Last year I created a short session – Learning Scrum Through Games – to help people explore the basics of Scrum in a one hour format. This year I rewrote it and took it to both Agile Tour Toronto and Ottawa.
We learned a number of interesting things from both sessions:
- Even with a poor quality Product Backlog (the Backlog I gave attendees has many issues) the team was still able to create a pretty good product.
- I don’t give the best instructions to start the exercise and yet attendees manage to create some great comics. When a real Scrum team start it’s chaotic at first. I would prefer attendees get a sense of this during the exercise so I give deliberately vague instructions.
- Ask the Product Owner Questions – in Ottawa only one team did this. As a result many teams were surprised when it turned out that a nine-page comic book was the only thing I accepted as complete
- Done or not Done – Incomplete Comics lead to a good dicussion there is no such thing as 80% done in Scrum. Working software (or comics in this case) is the only measure of progress. This topic led to a brief conversation around the importance of shippable product after every Sprint.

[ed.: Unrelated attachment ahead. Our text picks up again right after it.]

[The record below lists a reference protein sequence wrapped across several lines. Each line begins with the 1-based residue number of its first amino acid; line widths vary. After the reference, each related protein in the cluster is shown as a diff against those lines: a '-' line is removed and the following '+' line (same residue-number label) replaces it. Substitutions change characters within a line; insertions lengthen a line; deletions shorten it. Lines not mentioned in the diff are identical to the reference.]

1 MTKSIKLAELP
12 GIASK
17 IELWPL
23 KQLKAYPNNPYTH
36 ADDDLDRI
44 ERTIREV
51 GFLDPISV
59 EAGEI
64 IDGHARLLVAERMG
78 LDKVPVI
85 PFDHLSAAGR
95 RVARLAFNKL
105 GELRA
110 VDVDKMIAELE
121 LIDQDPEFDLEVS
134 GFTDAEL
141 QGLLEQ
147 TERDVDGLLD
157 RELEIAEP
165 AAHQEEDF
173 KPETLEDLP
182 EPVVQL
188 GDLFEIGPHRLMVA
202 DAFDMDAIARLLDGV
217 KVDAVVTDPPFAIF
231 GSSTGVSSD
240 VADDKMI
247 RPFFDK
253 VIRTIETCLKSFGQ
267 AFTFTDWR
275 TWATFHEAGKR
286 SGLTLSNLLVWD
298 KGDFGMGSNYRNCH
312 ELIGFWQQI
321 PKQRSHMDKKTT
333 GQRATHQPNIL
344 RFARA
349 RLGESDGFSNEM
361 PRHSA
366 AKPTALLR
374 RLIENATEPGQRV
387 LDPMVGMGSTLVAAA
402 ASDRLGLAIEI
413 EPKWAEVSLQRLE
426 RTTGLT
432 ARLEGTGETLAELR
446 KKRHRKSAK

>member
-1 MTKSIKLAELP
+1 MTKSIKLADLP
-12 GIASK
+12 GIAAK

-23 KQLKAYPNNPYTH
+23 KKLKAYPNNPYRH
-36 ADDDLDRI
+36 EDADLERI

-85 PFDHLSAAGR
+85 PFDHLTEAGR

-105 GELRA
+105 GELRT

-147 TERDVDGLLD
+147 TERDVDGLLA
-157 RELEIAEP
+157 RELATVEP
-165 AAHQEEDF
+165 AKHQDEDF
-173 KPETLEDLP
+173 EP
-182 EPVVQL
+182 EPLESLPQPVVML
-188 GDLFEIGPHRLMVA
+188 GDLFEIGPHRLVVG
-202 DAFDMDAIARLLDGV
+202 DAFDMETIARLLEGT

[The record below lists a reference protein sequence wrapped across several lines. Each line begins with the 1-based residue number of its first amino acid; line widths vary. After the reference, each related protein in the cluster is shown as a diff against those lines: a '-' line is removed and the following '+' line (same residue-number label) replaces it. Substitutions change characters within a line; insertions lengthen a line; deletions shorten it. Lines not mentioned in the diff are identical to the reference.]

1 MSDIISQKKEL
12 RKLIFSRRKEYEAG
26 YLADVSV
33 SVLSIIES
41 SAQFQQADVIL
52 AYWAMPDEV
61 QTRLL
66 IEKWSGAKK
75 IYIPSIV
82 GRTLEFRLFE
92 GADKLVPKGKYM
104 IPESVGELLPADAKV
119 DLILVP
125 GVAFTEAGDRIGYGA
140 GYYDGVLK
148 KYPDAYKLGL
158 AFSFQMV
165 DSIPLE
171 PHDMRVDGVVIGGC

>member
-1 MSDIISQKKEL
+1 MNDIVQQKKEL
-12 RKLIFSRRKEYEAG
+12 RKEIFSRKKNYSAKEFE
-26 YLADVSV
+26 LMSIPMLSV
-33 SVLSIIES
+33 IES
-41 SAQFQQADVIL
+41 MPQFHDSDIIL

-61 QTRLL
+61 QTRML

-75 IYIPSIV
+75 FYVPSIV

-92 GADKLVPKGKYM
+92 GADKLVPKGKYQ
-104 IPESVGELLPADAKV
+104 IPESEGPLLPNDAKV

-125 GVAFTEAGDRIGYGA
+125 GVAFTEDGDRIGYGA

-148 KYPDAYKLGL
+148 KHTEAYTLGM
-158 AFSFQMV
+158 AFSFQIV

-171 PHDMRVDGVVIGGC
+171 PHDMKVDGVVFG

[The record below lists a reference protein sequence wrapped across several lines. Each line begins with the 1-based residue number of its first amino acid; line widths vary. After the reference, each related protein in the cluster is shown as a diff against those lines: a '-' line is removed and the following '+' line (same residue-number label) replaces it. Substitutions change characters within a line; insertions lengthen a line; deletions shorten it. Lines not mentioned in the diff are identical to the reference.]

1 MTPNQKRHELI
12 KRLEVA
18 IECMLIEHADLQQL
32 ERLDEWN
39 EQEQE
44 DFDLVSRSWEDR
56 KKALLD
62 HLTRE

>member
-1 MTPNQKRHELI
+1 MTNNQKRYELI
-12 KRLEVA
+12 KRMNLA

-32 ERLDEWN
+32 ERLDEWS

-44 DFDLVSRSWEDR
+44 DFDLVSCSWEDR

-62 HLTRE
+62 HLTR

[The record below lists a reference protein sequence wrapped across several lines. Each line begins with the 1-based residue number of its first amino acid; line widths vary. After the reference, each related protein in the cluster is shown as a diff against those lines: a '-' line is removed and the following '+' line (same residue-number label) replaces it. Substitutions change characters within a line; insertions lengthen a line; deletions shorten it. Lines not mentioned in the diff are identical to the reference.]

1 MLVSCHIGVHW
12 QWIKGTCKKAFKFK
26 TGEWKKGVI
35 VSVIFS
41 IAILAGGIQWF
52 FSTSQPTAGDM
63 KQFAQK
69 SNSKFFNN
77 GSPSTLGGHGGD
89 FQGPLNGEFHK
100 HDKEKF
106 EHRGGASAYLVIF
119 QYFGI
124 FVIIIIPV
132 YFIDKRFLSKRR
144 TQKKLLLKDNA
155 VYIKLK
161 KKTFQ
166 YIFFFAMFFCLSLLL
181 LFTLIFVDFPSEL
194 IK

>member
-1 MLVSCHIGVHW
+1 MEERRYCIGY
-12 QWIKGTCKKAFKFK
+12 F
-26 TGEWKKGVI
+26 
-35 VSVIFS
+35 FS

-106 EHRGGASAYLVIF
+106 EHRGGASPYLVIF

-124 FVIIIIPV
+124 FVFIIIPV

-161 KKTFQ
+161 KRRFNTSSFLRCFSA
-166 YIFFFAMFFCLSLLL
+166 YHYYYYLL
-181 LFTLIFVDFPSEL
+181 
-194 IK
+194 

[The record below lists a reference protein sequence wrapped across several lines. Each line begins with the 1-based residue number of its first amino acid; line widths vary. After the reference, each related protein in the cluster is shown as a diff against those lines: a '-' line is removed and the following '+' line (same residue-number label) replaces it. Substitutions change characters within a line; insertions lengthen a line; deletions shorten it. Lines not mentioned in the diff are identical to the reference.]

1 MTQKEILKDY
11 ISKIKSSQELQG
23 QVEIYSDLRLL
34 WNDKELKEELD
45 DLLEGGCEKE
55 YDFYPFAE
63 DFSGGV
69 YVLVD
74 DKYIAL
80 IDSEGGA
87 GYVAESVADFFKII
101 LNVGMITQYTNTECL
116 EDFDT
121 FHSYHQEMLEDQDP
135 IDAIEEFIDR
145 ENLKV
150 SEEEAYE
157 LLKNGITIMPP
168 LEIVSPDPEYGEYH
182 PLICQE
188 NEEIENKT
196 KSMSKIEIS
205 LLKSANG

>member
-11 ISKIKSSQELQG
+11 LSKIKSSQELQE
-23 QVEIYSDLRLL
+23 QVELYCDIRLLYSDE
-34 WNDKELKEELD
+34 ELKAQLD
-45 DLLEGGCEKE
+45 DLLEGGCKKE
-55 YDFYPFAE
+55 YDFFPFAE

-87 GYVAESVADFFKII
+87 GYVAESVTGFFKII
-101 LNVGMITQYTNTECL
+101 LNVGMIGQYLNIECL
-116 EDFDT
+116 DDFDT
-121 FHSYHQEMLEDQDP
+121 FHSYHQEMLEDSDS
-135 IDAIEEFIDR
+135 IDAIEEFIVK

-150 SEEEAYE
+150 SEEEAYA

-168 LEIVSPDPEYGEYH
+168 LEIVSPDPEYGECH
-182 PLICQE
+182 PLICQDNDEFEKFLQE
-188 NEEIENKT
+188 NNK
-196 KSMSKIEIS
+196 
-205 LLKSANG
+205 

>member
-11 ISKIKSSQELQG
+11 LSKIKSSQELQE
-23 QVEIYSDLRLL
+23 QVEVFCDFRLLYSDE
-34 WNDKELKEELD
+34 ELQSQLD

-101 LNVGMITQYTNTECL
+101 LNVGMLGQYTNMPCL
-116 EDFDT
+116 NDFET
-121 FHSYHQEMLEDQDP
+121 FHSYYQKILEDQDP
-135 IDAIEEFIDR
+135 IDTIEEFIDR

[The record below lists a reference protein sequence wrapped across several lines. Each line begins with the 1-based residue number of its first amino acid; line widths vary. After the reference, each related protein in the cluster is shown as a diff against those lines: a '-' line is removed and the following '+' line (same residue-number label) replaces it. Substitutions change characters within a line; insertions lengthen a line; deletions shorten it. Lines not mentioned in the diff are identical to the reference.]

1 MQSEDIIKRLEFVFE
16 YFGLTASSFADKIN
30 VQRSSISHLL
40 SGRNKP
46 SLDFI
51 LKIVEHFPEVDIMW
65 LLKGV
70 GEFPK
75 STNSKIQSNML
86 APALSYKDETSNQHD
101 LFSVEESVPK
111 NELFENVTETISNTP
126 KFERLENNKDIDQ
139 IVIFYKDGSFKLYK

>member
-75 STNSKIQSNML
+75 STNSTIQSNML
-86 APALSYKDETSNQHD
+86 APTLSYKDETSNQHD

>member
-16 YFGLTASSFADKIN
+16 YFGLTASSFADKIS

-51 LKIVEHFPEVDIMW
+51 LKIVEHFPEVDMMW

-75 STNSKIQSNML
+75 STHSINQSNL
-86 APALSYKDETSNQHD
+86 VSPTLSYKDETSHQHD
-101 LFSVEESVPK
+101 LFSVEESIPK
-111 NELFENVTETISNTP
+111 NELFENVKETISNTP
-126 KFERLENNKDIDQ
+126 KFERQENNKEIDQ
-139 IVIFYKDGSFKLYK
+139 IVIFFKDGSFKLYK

- Many teams jumped around the Product Backlog: choosing whichever stories they felt they could complete. They didn’t ask the Product Owner if it was OK to implement items out of order. Some teams went even further by implementing things the Product Owner didn’t ask for. Quick reminder: if the team wants to do things in a different order or do new things, they have to ask the Product Owner first.
- In Toronto several attendees remarked that it was difficult to understand what was going to happen next. In Ottawa I created an Index Card – Scrum Task wall.
- Timings – the timings in the one handout didn’t work out as well as I’d hoped. It’s not realistic to run two sprints in one hour. If you’re trying to run this yourself I recommend one and a half to two hours which will allow enough time for two Sprints and a good debrief.
Finally, when running this goal isn’t a perfectly run exercise or perfect comic book; its aim is to have people experience the chaos that is Scrum and see how it can work.
Caveat – the slides were just indeed as a backdrop and not stand on their own.